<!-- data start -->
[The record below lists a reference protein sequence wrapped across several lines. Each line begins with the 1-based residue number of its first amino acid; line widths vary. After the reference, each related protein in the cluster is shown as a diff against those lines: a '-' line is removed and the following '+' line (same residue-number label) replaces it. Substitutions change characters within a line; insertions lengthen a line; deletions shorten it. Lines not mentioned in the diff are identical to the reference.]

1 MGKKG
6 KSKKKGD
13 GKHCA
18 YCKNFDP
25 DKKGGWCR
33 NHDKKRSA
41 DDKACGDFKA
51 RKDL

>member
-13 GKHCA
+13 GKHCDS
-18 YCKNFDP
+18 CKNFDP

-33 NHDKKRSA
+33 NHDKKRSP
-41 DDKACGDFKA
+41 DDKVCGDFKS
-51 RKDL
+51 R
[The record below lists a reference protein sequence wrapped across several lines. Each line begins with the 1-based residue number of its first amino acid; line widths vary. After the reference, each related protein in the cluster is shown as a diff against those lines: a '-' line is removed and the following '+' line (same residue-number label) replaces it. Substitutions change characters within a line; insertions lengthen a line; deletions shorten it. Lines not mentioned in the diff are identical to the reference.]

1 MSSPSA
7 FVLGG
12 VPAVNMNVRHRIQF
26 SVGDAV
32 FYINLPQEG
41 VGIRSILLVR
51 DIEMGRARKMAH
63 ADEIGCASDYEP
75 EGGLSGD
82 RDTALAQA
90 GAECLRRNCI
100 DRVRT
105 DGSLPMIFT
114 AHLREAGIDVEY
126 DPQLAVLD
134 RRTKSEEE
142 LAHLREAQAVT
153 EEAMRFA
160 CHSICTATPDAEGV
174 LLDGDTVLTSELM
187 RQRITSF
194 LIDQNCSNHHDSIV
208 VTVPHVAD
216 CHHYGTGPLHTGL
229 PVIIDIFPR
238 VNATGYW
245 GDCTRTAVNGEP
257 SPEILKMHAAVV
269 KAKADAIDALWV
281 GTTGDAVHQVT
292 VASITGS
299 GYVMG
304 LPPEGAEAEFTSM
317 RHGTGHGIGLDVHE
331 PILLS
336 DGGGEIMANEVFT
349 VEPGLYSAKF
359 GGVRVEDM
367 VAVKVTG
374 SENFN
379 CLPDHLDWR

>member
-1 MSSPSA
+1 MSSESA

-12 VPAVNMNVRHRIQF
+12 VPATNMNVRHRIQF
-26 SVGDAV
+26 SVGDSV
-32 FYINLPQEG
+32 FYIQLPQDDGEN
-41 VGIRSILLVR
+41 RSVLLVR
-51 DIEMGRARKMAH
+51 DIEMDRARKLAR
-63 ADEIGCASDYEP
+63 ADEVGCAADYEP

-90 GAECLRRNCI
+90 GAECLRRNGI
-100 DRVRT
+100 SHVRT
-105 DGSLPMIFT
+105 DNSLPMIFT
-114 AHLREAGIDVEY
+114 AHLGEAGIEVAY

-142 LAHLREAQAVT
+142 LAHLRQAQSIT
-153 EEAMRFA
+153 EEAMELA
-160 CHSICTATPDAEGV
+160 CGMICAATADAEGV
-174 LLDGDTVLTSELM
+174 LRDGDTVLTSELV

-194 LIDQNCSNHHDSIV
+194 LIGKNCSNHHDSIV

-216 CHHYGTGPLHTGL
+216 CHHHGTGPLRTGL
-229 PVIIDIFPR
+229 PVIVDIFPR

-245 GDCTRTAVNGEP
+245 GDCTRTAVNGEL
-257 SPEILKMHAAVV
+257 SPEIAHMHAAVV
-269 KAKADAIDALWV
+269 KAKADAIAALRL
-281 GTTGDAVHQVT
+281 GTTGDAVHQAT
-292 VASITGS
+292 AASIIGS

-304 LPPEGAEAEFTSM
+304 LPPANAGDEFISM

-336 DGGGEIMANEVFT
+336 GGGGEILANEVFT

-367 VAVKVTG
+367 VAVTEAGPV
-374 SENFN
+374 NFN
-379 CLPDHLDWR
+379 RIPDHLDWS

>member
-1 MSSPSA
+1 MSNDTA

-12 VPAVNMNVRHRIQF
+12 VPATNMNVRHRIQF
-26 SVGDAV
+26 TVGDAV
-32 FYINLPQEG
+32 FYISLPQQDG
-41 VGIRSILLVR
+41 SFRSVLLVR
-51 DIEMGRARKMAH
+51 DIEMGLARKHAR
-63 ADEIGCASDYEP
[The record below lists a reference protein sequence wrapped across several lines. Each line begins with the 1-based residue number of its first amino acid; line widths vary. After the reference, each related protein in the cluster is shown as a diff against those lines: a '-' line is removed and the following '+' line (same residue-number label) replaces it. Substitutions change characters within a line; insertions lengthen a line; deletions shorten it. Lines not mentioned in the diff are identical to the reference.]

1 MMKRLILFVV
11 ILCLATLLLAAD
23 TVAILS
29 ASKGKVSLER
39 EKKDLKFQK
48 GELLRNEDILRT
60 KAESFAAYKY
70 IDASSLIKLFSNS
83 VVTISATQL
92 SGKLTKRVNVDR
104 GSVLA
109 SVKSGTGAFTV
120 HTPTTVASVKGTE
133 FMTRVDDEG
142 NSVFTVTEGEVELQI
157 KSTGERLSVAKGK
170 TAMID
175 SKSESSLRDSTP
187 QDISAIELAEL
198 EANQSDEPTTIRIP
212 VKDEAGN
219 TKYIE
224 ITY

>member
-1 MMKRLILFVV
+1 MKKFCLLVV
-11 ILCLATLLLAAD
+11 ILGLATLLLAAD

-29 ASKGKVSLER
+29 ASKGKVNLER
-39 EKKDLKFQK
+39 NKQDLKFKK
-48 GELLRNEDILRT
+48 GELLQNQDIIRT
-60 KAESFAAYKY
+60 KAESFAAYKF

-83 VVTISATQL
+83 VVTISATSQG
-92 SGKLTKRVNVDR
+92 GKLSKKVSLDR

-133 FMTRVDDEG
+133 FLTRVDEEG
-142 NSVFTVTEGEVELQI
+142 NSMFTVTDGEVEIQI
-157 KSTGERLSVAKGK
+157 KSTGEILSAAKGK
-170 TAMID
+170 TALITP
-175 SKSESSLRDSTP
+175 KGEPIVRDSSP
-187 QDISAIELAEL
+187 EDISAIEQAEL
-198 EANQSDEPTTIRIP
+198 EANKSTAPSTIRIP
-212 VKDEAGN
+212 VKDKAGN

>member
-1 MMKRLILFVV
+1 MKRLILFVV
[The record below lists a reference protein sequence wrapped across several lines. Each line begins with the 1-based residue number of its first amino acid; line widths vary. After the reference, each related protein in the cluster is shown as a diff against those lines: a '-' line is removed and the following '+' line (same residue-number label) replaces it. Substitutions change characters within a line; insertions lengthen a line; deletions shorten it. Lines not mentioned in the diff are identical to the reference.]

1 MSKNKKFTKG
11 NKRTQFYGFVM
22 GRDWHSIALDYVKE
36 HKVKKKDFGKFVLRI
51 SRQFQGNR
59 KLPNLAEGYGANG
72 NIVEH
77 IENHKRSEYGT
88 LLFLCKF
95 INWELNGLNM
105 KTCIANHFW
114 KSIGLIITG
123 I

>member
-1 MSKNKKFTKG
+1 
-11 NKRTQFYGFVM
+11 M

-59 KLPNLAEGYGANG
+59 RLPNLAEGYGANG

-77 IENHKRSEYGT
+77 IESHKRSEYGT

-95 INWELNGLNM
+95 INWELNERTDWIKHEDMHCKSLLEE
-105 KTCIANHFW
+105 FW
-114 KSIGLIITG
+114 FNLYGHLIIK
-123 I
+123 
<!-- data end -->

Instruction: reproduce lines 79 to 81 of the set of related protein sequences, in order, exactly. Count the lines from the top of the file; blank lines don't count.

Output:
+90 GAECLRRNGI
-100 DRVRT
+100 SHVRT